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Chairman Jason Smith and Trade Subcommittee Chair Adrian Smith Statement on the 13th World Trade Organization Ministerial

March 8, 2024 — Trade   

WASHINGTON, D.C. – Ways and Means Committee Chairman Jason Smith (MO-08) and Trade Subcommittee Chairman Adrian Smith (NE-03) issued the following statement on the outcomes of the World Trade Organization’s (WTO’s) 13th Ministerial Conference, which concluded on March 1 in Abu Dhabi, United Arab Emirates.

“The outcomes of the recent World Trade Organization ministerial meeting were far too limited and do not provide the broad reform that is needed to advance American interests. However, the limited outcomes do reflect two key American priorities on which Congress and the Ways and Means Committee have spoken clearly. Since the 12th WTO Ministerial two years ago, congressional Republicans, as well as increasing numbers of Democrats, have made clear that the United States must oppose any waivers to U.S. intellectual property rights and support an extension of the e-commerce moratorium to prevent other countries from imposing tariffs on the movement of data. We were pleased to see both of those outcomes achieved last week at the 13th Ministerial.

“However, we remain concerned that the Biden Administration does not take seriously the importance of strong digital trade rules for U.S. competitiveness—another temporary extension of the e-commerce moratorium represents the lowest common denominator for digital trade. Going forward, we urge the Biden Administration to show leadership and stand up for strong digital trade rules across the board, including a permanent extension of the e-commerce moratorium.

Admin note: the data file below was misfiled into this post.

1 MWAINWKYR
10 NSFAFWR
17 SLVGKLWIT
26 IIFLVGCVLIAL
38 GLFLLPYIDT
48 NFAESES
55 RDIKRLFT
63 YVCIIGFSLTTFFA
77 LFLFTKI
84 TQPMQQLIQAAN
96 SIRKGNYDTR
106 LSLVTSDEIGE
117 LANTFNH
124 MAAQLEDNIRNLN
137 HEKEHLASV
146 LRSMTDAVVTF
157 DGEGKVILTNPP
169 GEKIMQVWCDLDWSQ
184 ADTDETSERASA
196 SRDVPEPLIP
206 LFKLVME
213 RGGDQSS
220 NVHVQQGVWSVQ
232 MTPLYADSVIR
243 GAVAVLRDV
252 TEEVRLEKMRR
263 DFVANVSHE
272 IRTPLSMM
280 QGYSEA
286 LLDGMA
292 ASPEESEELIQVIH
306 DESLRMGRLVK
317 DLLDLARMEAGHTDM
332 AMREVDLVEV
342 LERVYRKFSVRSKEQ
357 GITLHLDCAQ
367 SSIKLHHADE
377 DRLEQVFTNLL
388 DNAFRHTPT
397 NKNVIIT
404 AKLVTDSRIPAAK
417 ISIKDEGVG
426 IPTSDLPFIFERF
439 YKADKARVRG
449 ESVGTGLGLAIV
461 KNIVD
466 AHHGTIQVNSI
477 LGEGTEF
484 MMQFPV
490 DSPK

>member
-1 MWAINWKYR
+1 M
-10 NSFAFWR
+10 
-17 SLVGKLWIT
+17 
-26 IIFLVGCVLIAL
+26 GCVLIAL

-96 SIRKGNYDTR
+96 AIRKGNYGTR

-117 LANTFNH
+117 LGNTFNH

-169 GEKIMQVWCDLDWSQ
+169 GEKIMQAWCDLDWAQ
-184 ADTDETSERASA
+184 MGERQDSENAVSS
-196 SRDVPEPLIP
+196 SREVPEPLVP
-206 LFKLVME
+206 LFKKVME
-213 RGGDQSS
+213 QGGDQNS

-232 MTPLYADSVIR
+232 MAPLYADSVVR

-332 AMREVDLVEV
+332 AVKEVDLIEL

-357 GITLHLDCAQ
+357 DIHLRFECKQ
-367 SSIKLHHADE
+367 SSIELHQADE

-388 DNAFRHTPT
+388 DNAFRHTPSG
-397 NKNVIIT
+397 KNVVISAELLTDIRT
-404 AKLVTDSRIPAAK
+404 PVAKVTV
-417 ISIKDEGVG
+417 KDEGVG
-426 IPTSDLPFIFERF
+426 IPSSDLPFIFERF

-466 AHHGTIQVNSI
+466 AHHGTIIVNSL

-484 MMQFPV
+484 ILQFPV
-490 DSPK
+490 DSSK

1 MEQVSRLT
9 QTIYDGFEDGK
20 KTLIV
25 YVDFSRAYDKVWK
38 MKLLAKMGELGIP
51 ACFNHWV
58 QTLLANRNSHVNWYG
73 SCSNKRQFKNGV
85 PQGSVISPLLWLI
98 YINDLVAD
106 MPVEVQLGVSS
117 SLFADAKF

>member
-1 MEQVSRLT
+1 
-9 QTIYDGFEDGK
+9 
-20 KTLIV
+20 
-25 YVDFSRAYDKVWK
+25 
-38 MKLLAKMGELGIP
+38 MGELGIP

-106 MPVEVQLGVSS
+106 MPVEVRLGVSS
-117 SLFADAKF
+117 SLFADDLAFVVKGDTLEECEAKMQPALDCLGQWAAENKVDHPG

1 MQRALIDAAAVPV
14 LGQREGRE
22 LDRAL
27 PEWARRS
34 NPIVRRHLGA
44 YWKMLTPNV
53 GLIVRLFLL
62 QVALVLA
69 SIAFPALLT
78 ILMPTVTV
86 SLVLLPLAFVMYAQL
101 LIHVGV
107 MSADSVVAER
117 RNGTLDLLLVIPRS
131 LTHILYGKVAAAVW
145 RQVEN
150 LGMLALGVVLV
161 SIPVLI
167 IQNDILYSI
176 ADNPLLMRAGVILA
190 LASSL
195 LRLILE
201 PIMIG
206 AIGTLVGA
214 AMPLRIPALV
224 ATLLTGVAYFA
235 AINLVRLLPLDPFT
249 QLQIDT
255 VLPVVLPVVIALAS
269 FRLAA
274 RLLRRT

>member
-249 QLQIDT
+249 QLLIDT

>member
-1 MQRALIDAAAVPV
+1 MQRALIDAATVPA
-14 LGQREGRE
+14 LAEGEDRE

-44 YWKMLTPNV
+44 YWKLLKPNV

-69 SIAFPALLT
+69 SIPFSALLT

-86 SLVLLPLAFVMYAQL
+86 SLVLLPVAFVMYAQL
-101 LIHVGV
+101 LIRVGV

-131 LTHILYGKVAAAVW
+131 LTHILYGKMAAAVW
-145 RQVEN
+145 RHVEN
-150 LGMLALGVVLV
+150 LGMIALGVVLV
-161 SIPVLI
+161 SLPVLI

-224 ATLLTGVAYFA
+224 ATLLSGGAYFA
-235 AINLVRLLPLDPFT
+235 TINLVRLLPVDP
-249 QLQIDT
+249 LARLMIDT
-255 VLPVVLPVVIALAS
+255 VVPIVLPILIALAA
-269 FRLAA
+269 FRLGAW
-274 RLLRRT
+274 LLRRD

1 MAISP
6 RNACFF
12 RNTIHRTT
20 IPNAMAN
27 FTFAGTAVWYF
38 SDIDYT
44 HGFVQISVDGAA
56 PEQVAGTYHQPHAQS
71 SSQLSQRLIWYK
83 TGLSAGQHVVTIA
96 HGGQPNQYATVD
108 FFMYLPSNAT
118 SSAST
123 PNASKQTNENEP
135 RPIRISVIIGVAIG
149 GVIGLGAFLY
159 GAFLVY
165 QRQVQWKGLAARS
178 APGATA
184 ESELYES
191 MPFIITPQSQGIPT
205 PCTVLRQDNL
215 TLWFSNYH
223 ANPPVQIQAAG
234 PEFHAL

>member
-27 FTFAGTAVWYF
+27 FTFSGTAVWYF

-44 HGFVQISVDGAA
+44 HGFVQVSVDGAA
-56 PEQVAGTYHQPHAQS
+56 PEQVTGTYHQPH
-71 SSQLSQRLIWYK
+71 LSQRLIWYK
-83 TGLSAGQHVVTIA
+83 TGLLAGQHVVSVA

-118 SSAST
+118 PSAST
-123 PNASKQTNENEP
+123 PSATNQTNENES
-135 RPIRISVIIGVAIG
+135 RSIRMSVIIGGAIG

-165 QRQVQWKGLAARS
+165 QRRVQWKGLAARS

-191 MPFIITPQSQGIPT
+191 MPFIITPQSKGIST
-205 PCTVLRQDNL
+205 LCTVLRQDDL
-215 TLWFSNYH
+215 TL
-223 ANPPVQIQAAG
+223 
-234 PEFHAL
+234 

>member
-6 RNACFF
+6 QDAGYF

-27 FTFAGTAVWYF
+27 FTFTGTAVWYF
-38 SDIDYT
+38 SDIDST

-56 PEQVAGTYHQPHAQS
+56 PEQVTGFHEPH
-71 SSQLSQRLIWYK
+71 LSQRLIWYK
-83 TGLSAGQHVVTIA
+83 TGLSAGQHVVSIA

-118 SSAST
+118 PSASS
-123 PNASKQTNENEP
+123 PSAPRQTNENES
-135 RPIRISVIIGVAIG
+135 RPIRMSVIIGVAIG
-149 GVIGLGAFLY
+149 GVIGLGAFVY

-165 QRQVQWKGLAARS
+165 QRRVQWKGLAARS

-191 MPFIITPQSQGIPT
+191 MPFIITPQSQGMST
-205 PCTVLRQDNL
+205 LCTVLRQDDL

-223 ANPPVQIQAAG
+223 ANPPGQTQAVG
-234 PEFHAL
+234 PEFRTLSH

“The limited WTO Ministerial outcomes also highlight many critical U.S. priorities that must be addressed in future negotiations, whether with the full WTO membership or a smaller group of likeminded countries. China continues to abuse its position as a self-declared ‘developing nation’ in order to evade stronger rules and take on lesser obligations. American farmers continue to face inflated competition due to unfair subsidies provided by other WTO members, many of whom fail to do the bare minimum by disclosing subsidies as required by existing WTO rules. The WTO’s dispute settlement mechanism currently provides no final resolution to dispute because of failure so far to address longstanding U.S. concerns including overreach by Appellate body members, which leaves American farmers, workers, and small businesses without meaningful recourse. The Ways and Means will continue to pressure the Biden Administration to combat China and level the playing field for the American people to ensure their priorities are advanced at the WTO.”

Key Background:

WTO members periodically meet in the format of a “Ministerial Conference,” approximately every two years. Prior to this Ministerial there were 164 member economies in the WTO. Comoros and Timor-Leste completed the WTO accession process during the Ministerial, bringing membership to 166 WTO economies. 

On February 7, the Ways and Means Trade Subcommittee held a hearing to express congressional Republicans’ views on critical trade matters that would be discussed at the WTO Ministerial and to encourage the Biden Administration to show U.S. leadership by advocating forcefully to achieve U.S. priorities while strongly opposing bad outcomes that would undermine the national interest. The outcomes that WTO members ultimately agreed to at the Ministerial on upholding the e-commerce moratorium and rejecting an expansion of the TRIPS waiver were consistent with the views strongly expressed by Ways and Means Committee Republicans during the hearing.


Read key highlights of the hearing here.